The summary formats tested across the five included RCTs (described across four papers) are described in detail in Table 3. Four RCTs compared alternative versions of SoF tables against a format in current practice and/or a standard systematic review. [46,51,52] One study compared an infographic to a plain language summary (PLS) and scientific abstract (SA).  Studies were largely multidisciplinary and results were not presented by stakeholder group. An exception to this was the study by Buljan et al. 2018 which conducted separate trials with patient representatives (‘consumers’) and doctors. There were no differences between the groups in knowledge scores for both the plain-language summary (PLS) and infographic formats. However, patient representatives reported lower satisfaction (user-friendliness) and reading experience with both formats when compared to doctors. As the quantitative studies used a variety of scales and summary formats, we could only summarise results narratively.
In preparation for the mixed methods synthesis, we identified 74 individual findings from quantitative studies (Appendix 4) and synthesised these into four main areas which related to review outcomes of Knowledge/Understanding, Satisfaction/Reading Experience, Accessibility/Ease of Use, and Preference. (Figure 1). These individual findings helped identify areas of convergence, inconsistency, or contradiction with the qualitative findings and recommendations described later.
Knowledge or Understanding
All five RCTs assessed knowledge or understanding as an outcome (Table 4). No studies employed standardised measures, choosing to use study specific questions. Two articles, reporting the results of three studies, found that the new format improved knowledge or understanding. [51,52] Carasco-Labra et al. reported that compared to a standard SoFs table, a new format of SoF table with seven alternative items improved understanding.  Of seven items testing understanding, three showed similar results, two showed small differences favoring the new format, and two (understanding risk difference and quality of the evidence associated with a treatment effect) showed large differences favoring the new format [63% (95% CI: 55, 71) and 62% (95% CI: 52, 71) more correct answers, respectively]. In two small RCTs, Rosenbaum et al. found that the inclusion of a SoF table in a review improved understanding and rapid retrieval of key findings compared to reviews with no SoF table.  In the second RCT, there were large differences in the proportion that correctly answered questions about risk in the control group (44% vs. 93%, P=0.003) and risk in the intervention group (11% vs. 87%, P<0.001). Two studies reported no significant differences between formats in knowledge or understanding. [46,50]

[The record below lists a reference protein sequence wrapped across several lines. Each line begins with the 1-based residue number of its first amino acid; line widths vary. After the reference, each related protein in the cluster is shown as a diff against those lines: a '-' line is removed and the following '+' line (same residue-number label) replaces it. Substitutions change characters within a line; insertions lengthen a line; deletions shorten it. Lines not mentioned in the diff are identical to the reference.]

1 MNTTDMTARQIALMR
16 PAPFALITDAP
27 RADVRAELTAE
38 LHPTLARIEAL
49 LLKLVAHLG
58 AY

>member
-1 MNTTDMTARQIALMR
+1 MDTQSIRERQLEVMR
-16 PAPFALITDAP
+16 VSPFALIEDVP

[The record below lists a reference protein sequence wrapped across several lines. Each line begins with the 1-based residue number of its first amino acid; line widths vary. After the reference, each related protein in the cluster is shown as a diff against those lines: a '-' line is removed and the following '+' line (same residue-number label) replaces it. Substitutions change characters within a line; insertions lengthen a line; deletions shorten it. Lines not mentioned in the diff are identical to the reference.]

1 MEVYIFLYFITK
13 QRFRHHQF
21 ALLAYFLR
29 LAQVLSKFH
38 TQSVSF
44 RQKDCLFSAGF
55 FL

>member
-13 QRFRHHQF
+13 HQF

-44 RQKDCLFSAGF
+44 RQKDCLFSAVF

Ease of use/Accessibility
All five RCTs provided some assessment of ease of use and accessibility, measured in a variety of ways (Table 4). Buljan et al. reported that user friendliness was higher for an infographic compared to a PLS for doctors and patient representatives [Patients median infographic score: 30.0 (95% CI: 25.5–34.5) vs. PLS: 21.0 (19.0–25.0); Doctors median infographic score: 36.0 (30.9–40.0) vs. PLS: 29.0 (26.8–36.2)].  while Carasco-Labra et al. reported that in six out of seven domains, participants rated information in the alternative SoF table as more accessible overall (MD 0.3, SE 0.11, P=0.001).  Opyio et al’s graded-entry SoF formats were associated with a higher mean composite score for clarity and accessibility of information about the quality of evidence (adjusted mean difference 0.52, 95% CI 0.06 to 0.99).  In two small RCTs, Rosenbaum et al. found that participants with the SoF format were more likely to respond that the main findings were accessible.  The second RCT demonstrated, that in general, participants with the SoF format spent less time finding answers to key questions than those without.